*This article first appeared in the Fall 2018 version of Enrich Magazine.
The Three “I Am’s” of Revitalizing Pastors:
Pastor, are you ready, willing and able to lead revitalization in your congregation?
I told my wife I was writing an article for Enrich magazine on the subject of church revitalization. The first words out of her mouth were “If the pastor is not leading church revitalization, nothing is going to go ahead.” A wise woman. And a courageous one.
In March 2018, Jocelyn and I were set to embark on a journey of revitalization at North Pointe Community Church. All of the strategic pieces were in place: able consultants; a willing church staff and board; invested congregants; and sincere prayer. But then our world shattered.
Forty-eight hours before the first revitalization meetings, Jocelyn received a call from her doctor. “Your tests came back. You have cancer.” A specialist later informed Jocelyn they had discovered endometrial cancer. Immediate major surgery was required. We informed only our family. We then proceeded with the discovery process for revitalization.
One month subsequently, Jocelyn had successful surgery and was later declared “cancer free.” During the same period of time, the discovery process of revitalization affirmed some very healthy qualities of North Pointe but also exposed a threat. Our church culture had all the symptoms of being “preference driven.” Ministry in general and Sunday gatherings in particular were focused on meeting our congregation’s needs and preferences. We were radically inward focused. Immediate attention was required. Surgery of a sort was called for. We dedicated ourselves to cut free our preferences and become “mission driven”—to focus discipleship on reproduction.
As lead pastor I embraced the responsibility to see to it that North Pointe would thrive as a community of people in process: where the curious, the unconvinced, the skeptical, and those who used to believe, as well as the committed, informed and sold out, would come as they are together around the conviction that Jesus is the Saviour, the Son of the living God.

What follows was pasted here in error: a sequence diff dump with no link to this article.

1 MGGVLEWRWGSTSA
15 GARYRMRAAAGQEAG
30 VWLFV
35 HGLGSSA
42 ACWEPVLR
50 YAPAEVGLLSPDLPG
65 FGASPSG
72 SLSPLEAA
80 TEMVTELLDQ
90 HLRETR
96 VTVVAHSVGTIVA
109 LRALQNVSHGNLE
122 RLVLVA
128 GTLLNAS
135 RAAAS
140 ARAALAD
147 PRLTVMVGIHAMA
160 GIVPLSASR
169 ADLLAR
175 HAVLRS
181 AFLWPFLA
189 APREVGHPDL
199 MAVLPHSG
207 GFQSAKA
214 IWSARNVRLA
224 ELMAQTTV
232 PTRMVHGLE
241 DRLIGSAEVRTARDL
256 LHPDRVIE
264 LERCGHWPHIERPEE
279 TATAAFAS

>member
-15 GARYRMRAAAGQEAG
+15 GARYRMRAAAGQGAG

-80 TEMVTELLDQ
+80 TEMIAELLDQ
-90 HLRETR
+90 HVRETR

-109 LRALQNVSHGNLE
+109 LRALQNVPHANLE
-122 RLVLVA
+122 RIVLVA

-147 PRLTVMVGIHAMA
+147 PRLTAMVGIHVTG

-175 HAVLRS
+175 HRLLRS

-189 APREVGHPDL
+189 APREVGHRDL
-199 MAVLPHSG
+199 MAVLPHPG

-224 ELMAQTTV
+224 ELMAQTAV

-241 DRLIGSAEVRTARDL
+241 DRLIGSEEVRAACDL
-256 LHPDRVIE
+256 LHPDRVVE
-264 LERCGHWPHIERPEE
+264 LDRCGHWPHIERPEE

In the same way Jocelyn will need examination every six months to remain cancer free, we are committed to ongoing accountability to ensure North Pointe stays preference free and on mission.
A church’s lead pastor and spouse are crucial to the process of revitalization. The descriptor “cruciality” or “cross-shaped” arises from the Latin for “ligaments of the knee,” which cross each other. Revitalization is a perfect process for a pastor to take up their cross and follow Jesus into fruitfulness.
Lead pastors are the single biggest variable as to whether revitalization happens. That’s not ego or hype—just fact. End runs around lead pastors are not effective. However, not all pastors are prepared to lead (they need help), and not all of them are willing. Sadly, some want to slide into retirement and leave it for the next pastor. Some don’t want the critique of their years of ministry that an assessment would stir up.
Revitalization rises and falls on the three “I Am’s” of a lead pastor.
1. I AM READY
If revitalization is to be a possibility, leaders of growing, as well as struggling, assemblies need to humbly invite assessment.
North Pointe’s growth record led people to wonder why we would need revitalization. Our congregation had increased in 12 years from 495 people to over 3,600, from 85 nations. We started with one Sunday service and developed into five gatherings in two auditoriums. We became known as a trusted transformational community church, paid off our debt of $3 million, gave away over $3 million to world missions, and witnessed over 700 people becoming Christ followers.
Success in the life of a church doesn’t mean there aren’t latent liabilities that would impede a congregation’s effectiveness, just as feeling well doesn’t mean there couldn’t be undiagnosed life- threatening health issues.
Be ready for a revitalization checkup.
2. I AM WILLING
Going into a revitalization process, leaders need to prepare themselves to resist being defensive and to carefully see where revitalization could take them.
As lead pastor I was ready to have the most recent 12 years of a 38- year pastoral ministry placed under the careful scrutiny of coaches, all for the outcome of defining reality.
For 38 years I had “spelled” success this way: “F-A-I-T-H-F-U-L-N-E-S-S.” I was willing to pivot on an additional reality: “F-R-U-I-T-F-U-L-N-E-S-S.”
Leader, be willing to define reality.
3. I AM ABLE
Lead pastors don’t have to know it all, but they do need to know where to find answers to all the challenges that arise from revitalization.
One thing’s for sure: without intentional planning, prioritization, decision making, and leadership—and a whole lot of course corrections along the way—a church will never experience sustained fruitfulness.
The Lord of the harvest calls leaders to be fruitful, bearing fruit that will remain (John 15:16).
Respond to the Revitalizer’s invitation, “I am ready, willing and able.”